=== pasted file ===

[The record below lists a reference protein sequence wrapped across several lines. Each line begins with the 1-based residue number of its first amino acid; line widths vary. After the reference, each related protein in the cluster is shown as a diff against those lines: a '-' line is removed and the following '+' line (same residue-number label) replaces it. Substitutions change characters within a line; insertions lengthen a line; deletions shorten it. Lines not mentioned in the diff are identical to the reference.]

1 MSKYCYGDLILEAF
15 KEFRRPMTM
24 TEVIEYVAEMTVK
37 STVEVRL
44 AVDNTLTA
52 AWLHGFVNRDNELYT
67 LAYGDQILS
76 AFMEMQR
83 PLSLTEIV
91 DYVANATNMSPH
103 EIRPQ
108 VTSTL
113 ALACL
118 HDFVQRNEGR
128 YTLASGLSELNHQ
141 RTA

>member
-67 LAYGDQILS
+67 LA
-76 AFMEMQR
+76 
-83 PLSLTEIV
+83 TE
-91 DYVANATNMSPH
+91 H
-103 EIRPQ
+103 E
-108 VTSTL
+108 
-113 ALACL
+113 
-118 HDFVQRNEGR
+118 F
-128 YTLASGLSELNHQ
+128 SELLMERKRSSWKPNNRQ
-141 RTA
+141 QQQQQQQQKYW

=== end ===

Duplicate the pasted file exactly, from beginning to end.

[The record below lists a reference protein sequence wrapped across several lines. Each line begins with the 1-based residue number of its first amino acid; line widths vary. After the reference, each related protein in the cluster is shown as a diff against those lines: a '-' line is removed and the following '+' line (same residue-number label) replaces it. Substitutions change characters within a line; insertions lengthen a line; deletions shorten it. Lines not mentioned in the diff are identical to the reference.]

1 MSKYCYGDLILEAF
15 KEFRRPMTM
24 TEVIEYVAEMTVK
37 STVEVRL
44 AVDNTLTA
52 AWLHGFVNRDNELYT
67 LAYGDQILS
76 AFMEMQR
83 PLSLTEIV
91 DYVANATNMSPH
103 EIRPQ
108 VTSTL
113 ALACL
118 HDFVQRNEGR
128 YTLASGLSELNHQ
141 RTA

>member
-67 LAYGDQILS
+67 LA
-76 AFMEMQR
+76 
-83 PLSLTEIV
+83 TE
-91 DYVANATNMSPH
+91 H
-103 EIRPQ
+103 E
-108 VTSTL
+108 
-113 ALACL
+113 
-118 HDFVQRNEGR
+118 F
-128 YTLASGLSELNHQ
+128 SELLMERKRSSWKPNNRQ
-141 RTA
+141 QQQQQQQQKYW